VCN- Recently, the use of sniffing dogs by the Customs sector has achieved positive results, contributing to the detection of drug cases.
|Sniffing dogs help break drug crime|
|The story of training sniffing dogs of Vietnamese Customs|
|Using a sniffing dog to detect drugs at Cha Lo Border Gate, Quang Binh. Photo: T.A|
Participating in tackling drug cases
Head of the Sniffing Dog Management and Training Unit-Unit 8 (under the Anti-smuggling and Investigation Department) Pham Van Phan said based on the experience of the Customs of other countries and Police and Border Guard Forces, since 1988, the Customs sector has used sniffing dogs. Sniffing dogs have been used in 37 customs branches of 21 local customs departments, mainly for drug prevention.
“Although sniffing dogs have been used for a long time, they did not directly detect illegal drug trafficking cases,” Phan said.
In recent times, especially 2019, after the Director General of the General Department of Vietnam Customs issued Plan 4575/KH-TCHQ on strengthening control of drug precursors, the use of sniffing dogs has achieved positive results.
On April 22, 2019, Unit 8 coordinated with the Express Customs Branch (under Ha Noi Customs Department) to use a sniffing dog to detect two packages of cocaine, weighing 28 grams in an envelope sent from aboard to a recipient at 47 Luong Ngoc Quyen, Hang Buom Ward, Hoan Kiem District, Hanoi.
Although the amount of detected drugs was insignificant, this was the first time a sniffing dog of the Customs sectors directly detected drugs. Recognising this achievement, customs officers participating in destroying this case were awarded Certificate of Merits by the Director General of the General Department of Vietnam Customs.
“Notably, this achievement created a spread to units using sniffing dogs in the Customs sector. Following the achievement, along with the implementation of Plan 4575, units tackled many illegal drug shipments in large quantities,” Phan said.
Sniffing dogs tackled many drug cases. Typically, on July 2, 2019, the sniffing dog of Moc Bai International Customs Branch (Tay Ninh Customs Department) detected an illegal drug shipment of 8kg of synthetic drugs sent from Cambodia to Vietnam.
On September 11, the sniffing dog of Binh Phuoc detected 16 kg ketamine and methamphetamine.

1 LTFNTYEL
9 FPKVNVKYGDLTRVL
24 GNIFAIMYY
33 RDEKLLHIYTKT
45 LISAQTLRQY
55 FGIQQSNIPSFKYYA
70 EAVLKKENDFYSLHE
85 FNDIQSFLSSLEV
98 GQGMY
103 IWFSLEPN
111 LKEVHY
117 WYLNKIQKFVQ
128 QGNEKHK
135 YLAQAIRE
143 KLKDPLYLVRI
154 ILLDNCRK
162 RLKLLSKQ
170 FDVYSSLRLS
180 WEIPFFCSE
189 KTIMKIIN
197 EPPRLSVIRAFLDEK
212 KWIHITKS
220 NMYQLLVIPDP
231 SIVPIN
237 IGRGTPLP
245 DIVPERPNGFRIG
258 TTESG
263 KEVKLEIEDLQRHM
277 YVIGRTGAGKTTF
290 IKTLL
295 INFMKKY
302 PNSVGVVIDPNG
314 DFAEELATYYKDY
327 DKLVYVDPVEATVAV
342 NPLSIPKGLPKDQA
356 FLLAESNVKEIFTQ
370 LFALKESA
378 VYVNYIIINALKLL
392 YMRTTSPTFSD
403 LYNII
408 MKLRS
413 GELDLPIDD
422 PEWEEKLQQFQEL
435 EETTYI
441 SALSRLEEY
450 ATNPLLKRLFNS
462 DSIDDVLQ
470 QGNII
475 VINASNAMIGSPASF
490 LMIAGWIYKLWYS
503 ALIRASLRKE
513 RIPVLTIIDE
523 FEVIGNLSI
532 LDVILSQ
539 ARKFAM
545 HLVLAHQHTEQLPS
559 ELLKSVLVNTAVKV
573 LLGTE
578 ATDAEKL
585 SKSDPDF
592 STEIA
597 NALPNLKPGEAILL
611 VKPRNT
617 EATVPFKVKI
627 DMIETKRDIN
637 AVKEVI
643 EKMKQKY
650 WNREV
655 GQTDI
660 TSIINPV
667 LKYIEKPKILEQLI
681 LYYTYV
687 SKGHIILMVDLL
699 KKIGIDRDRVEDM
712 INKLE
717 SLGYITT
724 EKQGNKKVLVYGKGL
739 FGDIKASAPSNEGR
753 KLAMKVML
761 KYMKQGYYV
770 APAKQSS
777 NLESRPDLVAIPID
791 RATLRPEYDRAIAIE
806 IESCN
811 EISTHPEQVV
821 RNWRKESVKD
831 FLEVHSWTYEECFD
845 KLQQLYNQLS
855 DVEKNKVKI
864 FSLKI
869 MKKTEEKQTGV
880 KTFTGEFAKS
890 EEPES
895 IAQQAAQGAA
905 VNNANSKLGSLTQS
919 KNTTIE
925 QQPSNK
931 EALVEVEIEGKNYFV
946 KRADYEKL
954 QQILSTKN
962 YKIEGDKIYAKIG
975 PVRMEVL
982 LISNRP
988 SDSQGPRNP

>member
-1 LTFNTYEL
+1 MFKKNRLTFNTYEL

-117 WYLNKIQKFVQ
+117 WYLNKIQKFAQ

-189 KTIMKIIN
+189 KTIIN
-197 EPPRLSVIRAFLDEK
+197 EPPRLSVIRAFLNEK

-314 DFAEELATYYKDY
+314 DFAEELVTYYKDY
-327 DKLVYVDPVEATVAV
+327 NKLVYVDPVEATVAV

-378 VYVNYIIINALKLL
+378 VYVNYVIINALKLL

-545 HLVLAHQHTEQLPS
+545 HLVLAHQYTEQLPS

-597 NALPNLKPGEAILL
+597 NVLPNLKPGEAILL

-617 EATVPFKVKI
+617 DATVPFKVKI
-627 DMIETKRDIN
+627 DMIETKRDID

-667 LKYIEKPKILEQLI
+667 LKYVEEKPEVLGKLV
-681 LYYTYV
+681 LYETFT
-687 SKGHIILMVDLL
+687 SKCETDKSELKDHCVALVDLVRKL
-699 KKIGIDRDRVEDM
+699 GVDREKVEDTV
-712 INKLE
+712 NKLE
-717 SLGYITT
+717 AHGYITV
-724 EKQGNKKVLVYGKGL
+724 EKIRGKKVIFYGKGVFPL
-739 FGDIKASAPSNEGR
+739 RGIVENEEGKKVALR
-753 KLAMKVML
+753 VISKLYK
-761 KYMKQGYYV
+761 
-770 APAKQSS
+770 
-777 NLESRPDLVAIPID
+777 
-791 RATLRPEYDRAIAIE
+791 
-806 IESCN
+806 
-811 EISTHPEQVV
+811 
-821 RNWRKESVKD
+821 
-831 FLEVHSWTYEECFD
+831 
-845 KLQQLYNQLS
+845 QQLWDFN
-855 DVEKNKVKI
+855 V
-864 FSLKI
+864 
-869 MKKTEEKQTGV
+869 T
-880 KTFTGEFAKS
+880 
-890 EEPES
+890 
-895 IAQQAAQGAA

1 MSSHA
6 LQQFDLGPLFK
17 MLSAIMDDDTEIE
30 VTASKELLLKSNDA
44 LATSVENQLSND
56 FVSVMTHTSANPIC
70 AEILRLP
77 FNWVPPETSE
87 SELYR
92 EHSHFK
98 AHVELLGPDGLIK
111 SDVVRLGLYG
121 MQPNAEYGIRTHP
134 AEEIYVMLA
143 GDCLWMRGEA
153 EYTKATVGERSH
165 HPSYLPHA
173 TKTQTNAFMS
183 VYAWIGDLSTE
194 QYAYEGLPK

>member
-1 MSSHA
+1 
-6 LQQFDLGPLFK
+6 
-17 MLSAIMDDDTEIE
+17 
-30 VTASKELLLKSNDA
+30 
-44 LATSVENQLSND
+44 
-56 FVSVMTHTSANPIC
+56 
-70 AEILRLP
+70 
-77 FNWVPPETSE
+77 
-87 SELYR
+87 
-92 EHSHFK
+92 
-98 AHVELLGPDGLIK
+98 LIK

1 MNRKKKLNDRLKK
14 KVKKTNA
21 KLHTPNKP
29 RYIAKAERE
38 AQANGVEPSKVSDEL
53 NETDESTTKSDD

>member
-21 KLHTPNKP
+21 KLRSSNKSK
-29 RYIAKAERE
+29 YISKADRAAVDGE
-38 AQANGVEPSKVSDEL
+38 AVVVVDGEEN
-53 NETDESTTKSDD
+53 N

On September 20, 2019, at Lo Bao International Border Gate of Quang Tri Province, the sniffing dog of Quang Trai Customs Department detected a brown suitcase containing four white packages weighing 3.2 kg of suspected methamphetamine.
On September 23, 2019, at Lao Bao International Border Gate, the sniffing dog of Quang Tri Customs Department detected an 4.5 kg of white crystal suspected as ketamine and more than 3,000 synthetic drugs pills hidden inside a cooker and many other infringing goods.
According to Phan, the Customs’ sniffing dog plan has went in the right direction and affirmed the efficiency of sniffing dogs in drug prevention.
|The sniffing dog of Unit 8 detected drugs in April 2019.|
Strengthen use of sniffing dogs during and post customs clearance
Regarding goals and orientations for the use of the sniffing dog in 2020 and the future, head of Unit 8 said that recently, the unit has summarised the use of sniffing dogs in the entire customs sector and referred domestic and international experience to take effective measures and solutions.
Units that have been assigned sniffing dogs should comply with regulations, specify tasks and enhance the responsibilities of leaders of units and sniffing dog trainers in training and using the animals.
Continue to implement domestic and international cooperation in the training and use of sniffing dogs. "Our view is self-reliant cooperation, learning under programmes on training and using sniffing dogs with countries that signed agreements and taking advantage of the cooperation of countries specialising in sniffing dog use,” Phan said.
According to Plan 4575, customs units must use customs inspection measures, including sniffing dogs, to enhance the ability to detect drugs and drug precursors during post customs clearance.
Units must develop plans and use the sniffing dog regularly associated with the actual inspection and supervision, attach responsibilities of units, leaders and sniffing dog trainer with target of seizing drugs and consider it a compulsory criterion to assess the results of the units' task completion.
By Thai Binh/Ngoc Loan